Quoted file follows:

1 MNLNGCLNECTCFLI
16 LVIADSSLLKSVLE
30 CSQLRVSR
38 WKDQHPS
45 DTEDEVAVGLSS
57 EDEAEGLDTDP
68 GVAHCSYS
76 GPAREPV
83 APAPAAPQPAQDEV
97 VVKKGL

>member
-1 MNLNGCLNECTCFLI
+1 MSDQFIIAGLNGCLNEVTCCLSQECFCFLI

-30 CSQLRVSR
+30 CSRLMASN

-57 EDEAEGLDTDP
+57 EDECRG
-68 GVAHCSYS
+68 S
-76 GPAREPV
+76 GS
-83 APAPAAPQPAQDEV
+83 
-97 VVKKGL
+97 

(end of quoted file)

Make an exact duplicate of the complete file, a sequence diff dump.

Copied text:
1 MNLNGCLNECTCFLI
16 LVIADSSLLKSVLE
30 CSQLRVSR
38 WKDQHPS
45 DTEDEVAVGLSS
57 EDEAEGLDTDP
68 GVAHCSYS
76 GPAREPV
83 APAPAAPQPAQDEV
97 VVKKGL

>member
-1 MNLNGCLNECTCFLI
+1 MSDQFIIAGLNGCLNEVTCCLSQECFCFLI

-30 CSQLRVSR
+30 CSRLMASN

-57 EDEAEGLDTDP
+57 EDECRG
-68 GVAHCSYS
+68 S
-76 GPAREPV
+76 GS
-83 APAPAAPQPAQDEV
+83 
-97 VVKKGL
+97 